Anthony Scaramucci on Ryan Lizza, Trump and his career

Image credit: Anthony Scaramucci

“Oh my God, members of the press.”

This was the first thing Anthony Scaramucci said as he paused in the doorway of the Mountbatten Room at the Union, eyes scanning the student journalists waiting to interview him. For a second, it was silent. We didn’t know what to say.

Then he burst into laughter and sauntered into the room, arms outstretched as he came around and greeted us, shaking our hands.

The same vein of making light of what people expect of him was weaved throughout the rest of the evening. Later that night, just as his speakers event at the Union commenced, Union president Page Nyame-Satterthwaite introduced him as “an American businessperson who was appointed as the White House communications director by President Donald Trump in July 2017”. He replied, speaking of his time at the Oxford Union just two days before, “I’m already loving you people, and I’ll tell you why. The Oxford people introduced me as the shortest-serving tenured communications director.” He adds, “But they said it was ten days. And I’ll tell you, I have a very fragile ego, it was actually eleven days.” The chamber burst into laughter.

One thing that quickly becomes apparent about Scaramucci, known to some as The Mooch, is that he stares unflinchingly at you, eyes wide, unwavering, piercing. He sat at the head of the table, and occasionally, when either he or an interviewer was speaking, his gaze searched others around him, seemingly checking for a reaction.

With his appearance being one of the most, or, quite possibly, the most, highly-anticipated event in the Union term card this term, he has been the subject of a vast number of conversations in the past week. A friend told me, “I’d probably punch him”; another simply scoffed. Yet another, upon learning of this interview, texted, “Ask him what he achieved in 10 days as Trump’s mouthpiece, hehehe.”

An hour before he arrived, the Union was abuzz. We in the Mountbatten Room had time for just a question each before he was whisked away.

When I asked, “Is politics, for you, a platform for personal ambition?”, he answered almost immediately.

“I don’t know. I stumbled into politics accidentally. The first person I supported in a presidential election was Barack Obama.” He asked, “Do you know why I supported him?”, and I shook my head.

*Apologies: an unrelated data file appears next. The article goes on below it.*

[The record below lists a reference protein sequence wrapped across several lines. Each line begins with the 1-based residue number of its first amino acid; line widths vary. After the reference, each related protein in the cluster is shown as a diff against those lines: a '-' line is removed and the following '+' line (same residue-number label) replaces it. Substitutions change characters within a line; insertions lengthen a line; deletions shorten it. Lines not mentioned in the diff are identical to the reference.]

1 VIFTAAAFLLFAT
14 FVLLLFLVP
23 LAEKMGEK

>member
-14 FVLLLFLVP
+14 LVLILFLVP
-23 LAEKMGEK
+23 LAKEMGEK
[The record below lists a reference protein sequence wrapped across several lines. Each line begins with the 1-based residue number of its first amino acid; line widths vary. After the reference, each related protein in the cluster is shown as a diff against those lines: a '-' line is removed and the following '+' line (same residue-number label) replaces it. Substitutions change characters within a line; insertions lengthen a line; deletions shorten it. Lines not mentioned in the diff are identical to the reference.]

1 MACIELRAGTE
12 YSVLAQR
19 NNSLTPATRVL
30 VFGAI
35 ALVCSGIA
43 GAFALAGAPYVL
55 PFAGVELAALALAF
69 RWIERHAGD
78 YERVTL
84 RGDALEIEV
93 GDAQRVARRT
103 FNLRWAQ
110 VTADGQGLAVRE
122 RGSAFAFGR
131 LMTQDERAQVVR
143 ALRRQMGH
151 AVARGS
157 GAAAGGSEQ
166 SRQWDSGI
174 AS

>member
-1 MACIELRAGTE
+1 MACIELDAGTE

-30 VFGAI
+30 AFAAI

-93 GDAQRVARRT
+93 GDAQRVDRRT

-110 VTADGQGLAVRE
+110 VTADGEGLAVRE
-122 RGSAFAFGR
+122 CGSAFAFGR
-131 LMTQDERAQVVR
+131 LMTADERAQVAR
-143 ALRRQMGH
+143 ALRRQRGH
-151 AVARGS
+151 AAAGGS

His voice quietened ever so slightly, then, “Because I went to law school with him.” He continued, “So we were at Harvard together, and I said, this would be the first time in my life that I’ll actually know somebody that’s running for President.

“So this has all been very accidental for me. I’ve seen myself as an American businessperson for the 28 years since I left law school, so… I don’t know.”

Then he asked, suddenly rapt with attention, “What do you think? Do you think I should be in politics?” He added, “Do you think I have the right personality for politics?” I mumbled something inconsequential about there not being a single, one-size-fits-all personality for politics.

“Well, I think that the problem in poli—“, he began, then stopped. “Well, maybe the world will change, we’ll have to see. I’m a very upfront person, so I’m going to tell you exactly how I feel about things, and I’m not going to sugarcoat it in that political, Orwellian-speak sort of way. So that leads to some level of anxiety.”

Later, during his speakers event, in which he engaged in a discussion with Nyame-Satterthwaite, perhaps one of the most momentous points came when, without being prodded, he acknowledged the elephant in the room — his conversation on the phone with Ryan Lizza from the New Yorker, which ended his career at the White House.

“I was supposed to say the conversation was off the record. I was supposed to know that he was recording the conversation even though he was recording it without my permission.